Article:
• Brandon Dubinsky is one of the best two way forwards in the league. He’s capable of throttling the life out of opposing powerplays, winning faceoffs reliably, and will play physically against anyone. He’s well over a point a game internationally.
  • John Gaudreau makes the most sense of any non-NHL player for this Team USA squad to field. He’s money in the bank scoring goals, and is over a point per game at every level he’s played, USHL, NCAA, WJC and others.

Defense:

  • Alex Goligoski had his most productive season in points per game, despite having two of the top forwards traded mid season and no describable NHL quality centers on the team.
  • Torey Krug, unlike certain invitees, Krug played a significant number of his teams playoff games and managed to make the Bruins walking dead powerplay look like it had a pulse. Speedy, great passer, plays well against larger opponents (nearly everyone).
  • Matt Greene while offense is undoubtedly needed, a shut down defenseman who can hit like a freight train is never something to be without. Arguably the best American shutdown defenseman in the NHL, certainly top 3.

Goal:

  • Jack Campbell has international experience and even if he doesn’t make the final roster the organization should take a good look at him for next time around. It is unlikely Howard, Anderson or Miller will be at or near their top form as goalies in four years.

 

One thing that stands out right away when looking at the roster is the number of guys who have yet to play their first NHL game. Jacob Trouba is highly touted, but as the Vancouver Olympics showed us the national rosters with the most NHL players will win, and that’s a lot of talent for someone who might still not have an NHL game to their credit. Not long ago, I went over the old roster and looked at the potential new one.

Dan DeKeyser was the most talked about college free agent this spring, and yet he got into just two of the Detroit Red Wings playoff games this spring. If he’s not yet at level to play regularly against NHL competition it is curious to see him on even a preliminary Olympic roster. Jake Trouba and Seth Jones are a surprise because unlike DeKeyser they don’t have even a single NHL game to their credit. It is unlikely that even if all three make it they will play huge minutes for Team USA, but there are other NHL defensemen with a little more creditability as a possible Olympian.

The forward group shows that as always Team USA will be a team designed to win games in a complete manner, and not simply by scoring for dear life. TJ Oshie is a little bit surprising given the occasional questions about his conditioning. Trevor Lewis as a bottom six forward is surprising because he hasn’t shown any strong offensive upside in the NHL yet. Justin Abdelkader’s hits are enough to get anyone attention, but offensively, he’s had just two 20+ goal seasons in his hockey career, one for the USHL’s Cedar Rapids RoughRiders and once in the AHL. Paul Stastny is surprising, well only if you fail to look at his international numbers. His NHL numbers arguably do not justify a spot on the roster, but his international game is quite solid.

In goal, there isn’t an a team that can match the depth of the Americans at least on paper. Craig Anderson and Jonathan Quick in whichever order you care to list them are the easy picks as first and second goalies. But they probably shouldn’t be, even with strong performances in the last two seasons because Miller and Gibson are both en fuego  Miller, Howard and Schneider should spend their time at camp and early in the year looking over their shoulder at John Gibson who has a career 9.35sv% in international play including tours-de-force of .951 and .955 in separate tournaments this year. Of all the goalies there, Jimmy Howard probably has the least pressure on him.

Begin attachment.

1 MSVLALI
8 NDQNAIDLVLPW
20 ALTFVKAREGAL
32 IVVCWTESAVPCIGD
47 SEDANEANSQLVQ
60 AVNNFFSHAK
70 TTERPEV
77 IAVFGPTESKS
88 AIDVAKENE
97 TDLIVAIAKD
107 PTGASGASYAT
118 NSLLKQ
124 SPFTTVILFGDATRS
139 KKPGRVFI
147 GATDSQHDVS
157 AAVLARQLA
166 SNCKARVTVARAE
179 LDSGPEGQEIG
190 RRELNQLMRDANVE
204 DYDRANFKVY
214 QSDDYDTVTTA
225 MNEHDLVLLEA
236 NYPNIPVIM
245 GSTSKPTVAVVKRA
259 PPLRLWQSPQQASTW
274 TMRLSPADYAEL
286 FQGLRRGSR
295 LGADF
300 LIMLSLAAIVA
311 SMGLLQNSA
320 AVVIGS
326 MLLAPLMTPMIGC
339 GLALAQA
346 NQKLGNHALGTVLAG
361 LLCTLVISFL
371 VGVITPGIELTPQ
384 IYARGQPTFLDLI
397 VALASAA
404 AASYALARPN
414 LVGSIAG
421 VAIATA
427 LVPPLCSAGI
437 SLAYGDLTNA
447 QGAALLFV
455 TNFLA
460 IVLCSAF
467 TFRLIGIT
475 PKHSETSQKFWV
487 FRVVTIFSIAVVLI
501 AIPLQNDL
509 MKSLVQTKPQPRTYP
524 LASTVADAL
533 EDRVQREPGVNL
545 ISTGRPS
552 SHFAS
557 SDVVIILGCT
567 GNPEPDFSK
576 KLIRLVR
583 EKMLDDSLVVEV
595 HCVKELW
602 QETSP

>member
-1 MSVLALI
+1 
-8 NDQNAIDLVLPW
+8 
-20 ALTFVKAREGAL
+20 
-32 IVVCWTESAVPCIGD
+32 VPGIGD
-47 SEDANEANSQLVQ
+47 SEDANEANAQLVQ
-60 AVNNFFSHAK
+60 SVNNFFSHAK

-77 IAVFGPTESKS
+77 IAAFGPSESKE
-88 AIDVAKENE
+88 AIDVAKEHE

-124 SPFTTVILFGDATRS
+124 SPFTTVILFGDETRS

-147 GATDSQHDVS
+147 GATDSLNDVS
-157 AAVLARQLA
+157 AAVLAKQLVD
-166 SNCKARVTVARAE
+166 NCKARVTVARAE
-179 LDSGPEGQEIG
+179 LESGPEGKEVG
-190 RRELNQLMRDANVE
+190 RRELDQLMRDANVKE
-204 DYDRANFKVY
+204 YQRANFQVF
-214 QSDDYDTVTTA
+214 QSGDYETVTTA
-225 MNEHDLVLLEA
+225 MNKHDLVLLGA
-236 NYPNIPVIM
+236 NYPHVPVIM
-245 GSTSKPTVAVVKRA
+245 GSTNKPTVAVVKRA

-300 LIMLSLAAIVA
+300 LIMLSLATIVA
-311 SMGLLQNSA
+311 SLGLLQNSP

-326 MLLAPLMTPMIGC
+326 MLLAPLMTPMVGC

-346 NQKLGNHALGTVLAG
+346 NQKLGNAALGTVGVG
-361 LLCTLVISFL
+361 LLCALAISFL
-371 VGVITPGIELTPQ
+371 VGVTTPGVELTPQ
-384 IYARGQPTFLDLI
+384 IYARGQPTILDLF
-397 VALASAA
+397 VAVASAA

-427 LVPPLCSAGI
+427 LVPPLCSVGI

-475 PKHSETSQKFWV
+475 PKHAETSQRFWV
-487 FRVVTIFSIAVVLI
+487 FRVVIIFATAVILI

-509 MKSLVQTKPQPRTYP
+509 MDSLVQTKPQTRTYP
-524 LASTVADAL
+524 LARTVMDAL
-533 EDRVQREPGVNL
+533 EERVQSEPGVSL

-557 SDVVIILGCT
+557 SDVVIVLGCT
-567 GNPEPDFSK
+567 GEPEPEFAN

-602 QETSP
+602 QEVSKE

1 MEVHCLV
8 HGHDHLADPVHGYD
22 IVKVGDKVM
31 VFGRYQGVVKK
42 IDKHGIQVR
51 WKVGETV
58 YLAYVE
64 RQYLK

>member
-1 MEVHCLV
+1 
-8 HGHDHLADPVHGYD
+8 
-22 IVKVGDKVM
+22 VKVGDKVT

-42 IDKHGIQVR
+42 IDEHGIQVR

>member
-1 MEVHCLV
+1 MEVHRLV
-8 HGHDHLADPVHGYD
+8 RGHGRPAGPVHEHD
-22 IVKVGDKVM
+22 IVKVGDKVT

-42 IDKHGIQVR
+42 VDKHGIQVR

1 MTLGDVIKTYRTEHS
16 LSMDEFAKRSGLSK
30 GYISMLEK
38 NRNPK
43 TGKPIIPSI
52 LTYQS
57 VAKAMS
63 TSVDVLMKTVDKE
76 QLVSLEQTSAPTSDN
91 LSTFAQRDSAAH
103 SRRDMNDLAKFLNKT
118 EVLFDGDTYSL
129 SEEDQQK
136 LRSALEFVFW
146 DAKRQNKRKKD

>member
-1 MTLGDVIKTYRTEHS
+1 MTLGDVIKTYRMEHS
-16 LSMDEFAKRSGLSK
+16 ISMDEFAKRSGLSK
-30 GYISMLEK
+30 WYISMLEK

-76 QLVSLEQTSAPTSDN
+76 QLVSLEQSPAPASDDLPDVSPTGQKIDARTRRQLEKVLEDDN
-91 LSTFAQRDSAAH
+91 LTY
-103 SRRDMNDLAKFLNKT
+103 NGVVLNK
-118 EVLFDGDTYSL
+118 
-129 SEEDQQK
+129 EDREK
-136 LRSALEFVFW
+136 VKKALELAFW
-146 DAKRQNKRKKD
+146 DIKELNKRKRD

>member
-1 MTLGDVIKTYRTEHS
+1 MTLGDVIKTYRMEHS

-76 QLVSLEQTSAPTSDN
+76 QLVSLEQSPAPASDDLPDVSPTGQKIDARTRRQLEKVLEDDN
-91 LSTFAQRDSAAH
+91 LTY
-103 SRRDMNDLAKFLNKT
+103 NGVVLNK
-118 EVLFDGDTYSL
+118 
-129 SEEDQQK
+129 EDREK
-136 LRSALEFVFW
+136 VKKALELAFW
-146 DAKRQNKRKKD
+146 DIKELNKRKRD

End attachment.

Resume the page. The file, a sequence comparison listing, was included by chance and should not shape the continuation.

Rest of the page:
The biggest surprises on the Team USA roster are who isn’t there. But that’s for tomorrow’s snubs post.

The Boston Bruins development camp was held last week and if it didn’t have a new top of the first round pick to draw people, some of the campers we’ve seen in the past were more than compelling enough on their own. Two notable prospects will be graduating this year. And one youngster in his second year made huge strides.

Malcolm Subban was a surprise pick to some just over a year ago. The goaltender, and older brother of Jordan Subban who was the Vancouver Canucks selection this June was the most recognizable name at camp. Even without the bright Belleville Bull’s color pads he sported last year, the athletic net minder will draw your eye again and again. The book on Subban coming into camp last year was that his glove side needed some polishing.

#81 Malcolm Subban

#81 Malcolm Subban

This year, I don’t think I saw him beat to the glove side even once. When I asked him about the way his save percentage climbed year over year, he credited his teammates contribution and talked about his maturity as a goaltender. Despite facing nearly a full shot more per game this year over the previous season, and taking time to play in the World Juniors the key numbers were unequivocally better. In 2011-12 he had a very respectable .923sv% and GAA of 2.50, in 2012-13 he turned in .934 and 2.14. Even more indicative is the change in his post season numbers. His 2011-12 Memorial Cup playoff stats line was 6gp, 2.93 GAA and .917sv%, while 2012-13’s number improved to 17gp 2.00 GAA, and a .933Sv%. Not surprisingly he won Canadian Hockey League goalie of the week twice, and the best Sv% and best GAA in the Ontario Hockey League.